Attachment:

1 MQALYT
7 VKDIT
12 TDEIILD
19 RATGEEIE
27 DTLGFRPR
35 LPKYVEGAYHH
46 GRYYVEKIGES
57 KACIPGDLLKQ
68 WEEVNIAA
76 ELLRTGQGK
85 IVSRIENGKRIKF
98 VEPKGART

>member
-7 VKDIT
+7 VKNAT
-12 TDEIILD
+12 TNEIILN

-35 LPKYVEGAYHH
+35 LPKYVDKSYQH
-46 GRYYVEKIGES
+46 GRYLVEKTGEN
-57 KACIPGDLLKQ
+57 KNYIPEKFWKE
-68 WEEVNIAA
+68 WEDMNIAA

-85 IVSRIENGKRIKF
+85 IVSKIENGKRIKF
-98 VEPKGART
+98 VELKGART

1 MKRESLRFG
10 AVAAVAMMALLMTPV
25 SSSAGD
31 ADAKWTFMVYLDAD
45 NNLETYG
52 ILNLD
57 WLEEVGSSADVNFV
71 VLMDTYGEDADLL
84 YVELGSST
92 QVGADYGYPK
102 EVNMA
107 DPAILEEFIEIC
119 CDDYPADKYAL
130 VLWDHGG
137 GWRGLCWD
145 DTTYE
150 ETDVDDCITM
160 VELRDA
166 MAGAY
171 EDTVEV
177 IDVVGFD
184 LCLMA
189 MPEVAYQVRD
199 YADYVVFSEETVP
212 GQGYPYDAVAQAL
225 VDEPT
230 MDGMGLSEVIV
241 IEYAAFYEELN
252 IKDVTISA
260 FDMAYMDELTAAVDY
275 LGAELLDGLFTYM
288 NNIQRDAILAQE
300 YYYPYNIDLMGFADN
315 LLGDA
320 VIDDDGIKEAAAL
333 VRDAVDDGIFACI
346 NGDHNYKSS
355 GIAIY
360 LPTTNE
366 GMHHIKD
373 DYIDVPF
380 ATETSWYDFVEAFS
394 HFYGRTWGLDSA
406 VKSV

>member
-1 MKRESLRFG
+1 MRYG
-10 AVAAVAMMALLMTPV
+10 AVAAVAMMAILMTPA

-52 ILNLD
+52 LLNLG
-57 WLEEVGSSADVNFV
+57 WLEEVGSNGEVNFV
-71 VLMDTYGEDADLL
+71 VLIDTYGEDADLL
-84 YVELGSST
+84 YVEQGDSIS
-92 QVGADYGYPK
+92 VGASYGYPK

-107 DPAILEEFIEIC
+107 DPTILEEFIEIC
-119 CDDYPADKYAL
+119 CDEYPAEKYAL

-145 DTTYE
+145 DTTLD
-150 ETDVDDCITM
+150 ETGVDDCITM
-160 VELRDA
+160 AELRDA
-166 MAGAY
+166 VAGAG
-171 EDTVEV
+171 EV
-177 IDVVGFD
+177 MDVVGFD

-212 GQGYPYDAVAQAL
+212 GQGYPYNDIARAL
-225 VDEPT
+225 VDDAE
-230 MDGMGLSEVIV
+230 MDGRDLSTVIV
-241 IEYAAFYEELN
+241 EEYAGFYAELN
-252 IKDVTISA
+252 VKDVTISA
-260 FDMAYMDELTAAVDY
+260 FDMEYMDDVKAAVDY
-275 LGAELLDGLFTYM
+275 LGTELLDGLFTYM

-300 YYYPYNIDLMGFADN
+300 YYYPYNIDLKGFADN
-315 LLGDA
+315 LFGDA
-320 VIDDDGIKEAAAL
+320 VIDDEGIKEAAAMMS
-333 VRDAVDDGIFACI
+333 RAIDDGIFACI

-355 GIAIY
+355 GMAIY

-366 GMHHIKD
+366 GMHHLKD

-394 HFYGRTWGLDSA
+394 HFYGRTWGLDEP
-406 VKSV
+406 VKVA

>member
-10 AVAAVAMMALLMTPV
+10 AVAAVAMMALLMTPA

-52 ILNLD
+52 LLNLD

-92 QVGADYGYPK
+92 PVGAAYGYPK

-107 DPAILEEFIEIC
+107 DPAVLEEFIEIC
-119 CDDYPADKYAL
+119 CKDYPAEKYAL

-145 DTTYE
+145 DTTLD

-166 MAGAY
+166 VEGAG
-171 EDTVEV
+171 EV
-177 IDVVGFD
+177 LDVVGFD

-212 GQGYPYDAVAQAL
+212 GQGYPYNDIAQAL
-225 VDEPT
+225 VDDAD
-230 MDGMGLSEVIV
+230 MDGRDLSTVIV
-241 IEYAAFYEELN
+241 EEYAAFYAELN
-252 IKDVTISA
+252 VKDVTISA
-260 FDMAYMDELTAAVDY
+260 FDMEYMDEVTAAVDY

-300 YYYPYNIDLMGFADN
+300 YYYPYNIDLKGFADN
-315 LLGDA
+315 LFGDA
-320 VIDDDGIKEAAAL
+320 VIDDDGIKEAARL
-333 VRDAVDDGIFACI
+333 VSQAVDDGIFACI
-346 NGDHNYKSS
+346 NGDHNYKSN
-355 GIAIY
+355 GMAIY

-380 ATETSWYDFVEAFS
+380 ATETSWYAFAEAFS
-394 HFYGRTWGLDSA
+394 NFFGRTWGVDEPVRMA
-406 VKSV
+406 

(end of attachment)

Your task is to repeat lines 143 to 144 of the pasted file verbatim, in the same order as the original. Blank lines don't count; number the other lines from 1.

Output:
+107 DPAVLEEFIEIC
-119 CDDYPADKYAL